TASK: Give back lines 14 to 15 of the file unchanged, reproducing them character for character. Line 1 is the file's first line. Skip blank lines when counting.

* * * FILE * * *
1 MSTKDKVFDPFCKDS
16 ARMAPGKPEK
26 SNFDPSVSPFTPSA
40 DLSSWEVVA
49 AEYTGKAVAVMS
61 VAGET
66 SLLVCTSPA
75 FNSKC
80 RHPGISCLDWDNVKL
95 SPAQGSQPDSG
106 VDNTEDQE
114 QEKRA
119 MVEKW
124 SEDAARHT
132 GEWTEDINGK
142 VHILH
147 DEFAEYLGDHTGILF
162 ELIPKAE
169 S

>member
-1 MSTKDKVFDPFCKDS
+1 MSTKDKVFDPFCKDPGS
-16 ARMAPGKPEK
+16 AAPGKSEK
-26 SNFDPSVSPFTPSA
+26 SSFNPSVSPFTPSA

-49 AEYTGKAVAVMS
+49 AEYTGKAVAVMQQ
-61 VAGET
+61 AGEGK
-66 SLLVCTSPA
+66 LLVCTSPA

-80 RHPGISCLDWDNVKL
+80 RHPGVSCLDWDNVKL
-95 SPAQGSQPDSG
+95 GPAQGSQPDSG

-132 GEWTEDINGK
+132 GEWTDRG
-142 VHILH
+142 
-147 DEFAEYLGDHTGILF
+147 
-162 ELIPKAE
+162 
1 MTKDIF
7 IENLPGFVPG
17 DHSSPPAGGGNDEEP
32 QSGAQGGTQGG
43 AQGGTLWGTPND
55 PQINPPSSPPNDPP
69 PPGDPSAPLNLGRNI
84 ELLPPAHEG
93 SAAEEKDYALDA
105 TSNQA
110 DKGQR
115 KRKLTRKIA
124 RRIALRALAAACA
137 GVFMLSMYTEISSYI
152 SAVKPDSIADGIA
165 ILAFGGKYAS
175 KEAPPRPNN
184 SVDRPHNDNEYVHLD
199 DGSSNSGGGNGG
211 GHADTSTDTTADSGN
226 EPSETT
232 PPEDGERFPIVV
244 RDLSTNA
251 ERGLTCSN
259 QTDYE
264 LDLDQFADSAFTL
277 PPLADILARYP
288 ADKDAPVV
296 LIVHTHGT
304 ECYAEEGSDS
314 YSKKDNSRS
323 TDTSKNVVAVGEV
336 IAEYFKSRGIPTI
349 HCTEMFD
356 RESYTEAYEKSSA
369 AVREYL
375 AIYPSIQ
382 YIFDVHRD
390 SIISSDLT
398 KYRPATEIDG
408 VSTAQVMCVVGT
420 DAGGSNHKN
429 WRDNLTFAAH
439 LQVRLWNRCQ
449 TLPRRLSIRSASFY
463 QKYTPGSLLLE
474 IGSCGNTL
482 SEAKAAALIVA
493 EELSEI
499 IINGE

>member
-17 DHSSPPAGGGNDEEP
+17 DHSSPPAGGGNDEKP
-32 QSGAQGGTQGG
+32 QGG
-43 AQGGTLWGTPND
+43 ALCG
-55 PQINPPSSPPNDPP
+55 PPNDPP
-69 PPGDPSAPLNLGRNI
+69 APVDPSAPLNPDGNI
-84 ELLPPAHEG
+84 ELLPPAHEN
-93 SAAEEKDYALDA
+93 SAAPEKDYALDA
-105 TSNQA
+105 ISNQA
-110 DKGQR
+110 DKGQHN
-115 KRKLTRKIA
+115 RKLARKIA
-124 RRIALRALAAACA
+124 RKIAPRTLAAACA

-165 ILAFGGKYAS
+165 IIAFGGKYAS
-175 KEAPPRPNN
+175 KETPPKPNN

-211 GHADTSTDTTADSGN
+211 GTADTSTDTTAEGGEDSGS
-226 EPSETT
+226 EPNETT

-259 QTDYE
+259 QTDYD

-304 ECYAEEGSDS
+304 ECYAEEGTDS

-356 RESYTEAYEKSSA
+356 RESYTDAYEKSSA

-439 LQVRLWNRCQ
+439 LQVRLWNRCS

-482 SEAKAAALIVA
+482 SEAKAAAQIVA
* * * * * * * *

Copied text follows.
124 SEDAARHT
132 GEWTEDINGK